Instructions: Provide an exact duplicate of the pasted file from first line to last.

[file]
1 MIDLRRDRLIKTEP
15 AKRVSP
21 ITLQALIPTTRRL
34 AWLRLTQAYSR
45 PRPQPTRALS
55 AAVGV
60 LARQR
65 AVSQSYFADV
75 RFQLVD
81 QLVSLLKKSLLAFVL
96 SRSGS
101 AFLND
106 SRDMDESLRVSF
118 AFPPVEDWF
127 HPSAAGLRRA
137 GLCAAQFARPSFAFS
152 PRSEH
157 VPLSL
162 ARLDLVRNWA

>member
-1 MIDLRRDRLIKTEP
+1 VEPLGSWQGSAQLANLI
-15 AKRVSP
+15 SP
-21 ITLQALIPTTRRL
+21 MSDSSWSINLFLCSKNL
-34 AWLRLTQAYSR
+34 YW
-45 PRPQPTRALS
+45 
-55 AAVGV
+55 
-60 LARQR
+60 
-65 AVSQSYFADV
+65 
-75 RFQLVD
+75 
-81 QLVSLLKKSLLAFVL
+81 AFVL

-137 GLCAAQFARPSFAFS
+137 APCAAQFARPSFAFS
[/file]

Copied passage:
1 MIDLRRDRLIKTEP
15 AKRVSP
21 ITLQALIPTTRRL
34 AWLRLTQAYSR
45 PRPQPTRALS
55 AAVGV
60 LARQR
65 AVSQSYFADV
75 RFQLVD
81 QLVSLLKKSLLAFVL
96 SRSGS
101 AFLND
106 SRDMDESLRVSF
118 AFPPVEDWF
127 HPSAAGLRRA
137 GLCAAQFARPSFAFS
152 PRSEH
157 VPLSL
162 ARLDLVRNWA

>member
-1 MIDLRRDRLIKTEP
+1 VEPLGSWQGSAQLANLI
-15 AKRVSP
+15 SP
-21 ITLQALIPTTRRL
+21 MSDSSWSINLFLCSKNL
-34 AWLRLTQAYSR
+34 YW
-45 PRPQPTRALS
+45 
-55 AAVGV
+55 
-60 LARQR
+60 
-65 AVSQSYFADV
+65 
-75 RFQLVD
+75 
-81 QLVSLLKKSLLAFVL
+81 AFVL

-137 GLCAAQFARPSFAFS
+137 APCAAQFARPSFAFS